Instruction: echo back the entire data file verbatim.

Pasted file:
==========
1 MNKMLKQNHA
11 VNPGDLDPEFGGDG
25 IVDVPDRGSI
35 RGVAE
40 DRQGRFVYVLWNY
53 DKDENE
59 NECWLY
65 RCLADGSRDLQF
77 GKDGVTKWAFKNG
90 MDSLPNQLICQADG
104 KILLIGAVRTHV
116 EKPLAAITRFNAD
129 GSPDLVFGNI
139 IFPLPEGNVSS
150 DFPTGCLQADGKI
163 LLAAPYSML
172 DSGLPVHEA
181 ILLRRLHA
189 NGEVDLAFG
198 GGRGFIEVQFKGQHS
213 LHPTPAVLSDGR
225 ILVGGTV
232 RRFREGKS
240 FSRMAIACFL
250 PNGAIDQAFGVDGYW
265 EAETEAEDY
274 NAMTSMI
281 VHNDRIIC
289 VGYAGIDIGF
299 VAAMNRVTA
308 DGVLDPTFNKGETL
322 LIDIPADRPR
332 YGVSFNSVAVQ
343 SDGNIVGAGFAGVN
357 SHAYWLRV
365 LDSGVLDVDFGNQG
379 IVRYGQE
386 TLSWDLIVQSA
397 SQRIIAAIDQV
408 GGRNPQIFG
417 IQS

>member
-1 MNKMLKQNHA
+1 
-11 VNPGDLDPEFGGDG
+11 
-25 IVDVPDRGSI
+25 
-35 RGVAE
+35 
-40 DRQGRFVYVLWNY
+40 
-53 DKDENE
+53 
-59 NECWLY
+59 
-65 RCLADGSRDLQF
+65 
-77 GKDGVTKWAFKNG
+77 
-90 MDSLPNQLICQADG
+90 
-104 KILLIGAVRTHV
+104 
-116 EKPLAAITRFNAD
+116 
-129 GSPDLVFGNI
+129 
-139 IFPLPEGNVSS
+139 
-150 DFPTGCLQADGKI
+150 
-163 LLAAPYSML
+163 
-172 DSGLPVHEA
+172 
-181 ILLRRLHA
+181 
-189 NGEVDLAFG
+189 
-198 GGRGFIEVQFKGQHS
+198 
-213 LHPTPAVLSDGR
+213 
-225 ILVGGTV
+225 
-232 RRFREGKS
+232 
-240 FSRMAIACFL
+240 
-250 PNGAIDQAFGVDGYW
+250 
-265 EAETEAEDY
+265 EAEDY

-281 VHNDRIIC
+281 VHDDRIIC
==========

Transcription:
1 MNKMLKQNHA
11 VNPGDLDPEFGGDG
25 IVDVPDRGSI
35 RGVAE
40 DRQGRFVYVLWNY
53 DKDENE
59 NECWLY
65 RCLADGSRDLQF
77 GKDGVTKWAFKNG
90 MDSLPNQLICQADG
104 KILLIGAVRTHV
116 EKPLAAITRFNAD
129 GSPDLVFGNI
139 IFPLPEGNVSS
150 DFPTGCLQADGKI
163 LLAAPYSML
172 DSGLPVHEA
181 ILLRRLHA
189 NGEVDLAFG
198 GGRGFIEVQFKGQHS
213 LHPTPAVLSDGR
225 ILVGGTV
232 RRFREGKS
240 FSRMAIACFL
250 PNGAIDQAFGVDGYW
265 EAETEAEDY
274 NAMTSMI
281 VHNDRIIC
289 VGYAGIDIGF
299 VAAMNRVTA
308 DGVLDPTFNKGETL
322 LIDIPADRPR
332 YGVSFNSVAVQ
343 SDGNIVGAGFAGVN
357 SHAYWLRV
365 LDSGVLDVDFGNQG
379 IVRYGQE
386 TLSWDLIVQSA
397 SQRIIAAIDQV
408 GGRNPQIFG
417 IQS

>member
-1 MNKMLKQNHA
+1 
-11 VNPGDLDPEFGGDG
+11 
-25 IVDVPDRGSI
+25 
-35 RGVAE
+35 
-40 DRQGRFVYVLWNY
+40 
-53 DKDENE
+53 
-59 NECWLY
+59 
-65 RCLADGSRDLQF
+65 
-77 GKDGVTKWAFKNG
+77 
-90 MDSLPNQLICQADG
+90 
-104 KILLIGAVRTHV
+104 
-116 EKPLAAITRFNAD
+116 
-129 GSPDLVFGNI
+129 
-139 IFPLPEGNVSS
+139 
-150 DFPTGCLQADGKI
+150 
-163 LLAAPYSML
+163 
-172 DSGLPVHEA
+172 
-181 ILLRRLHA
+181 
-189 NGEVDLAFG
+189 
-198 GGRGFIEVQFKGQHS
+198 
-213 LHPTPAVLSDGR
+213 
-225 ILVGGTV
+225 
-232 RRFREGKS
+232 
-240 FSRMAIACFL
+240 
-250 PNGAIDQAFGVDGYW
+250 
-265 EAETEAEDY
+265 EAEDY

-281 VHNDRIIC
+281 VHDDRIIC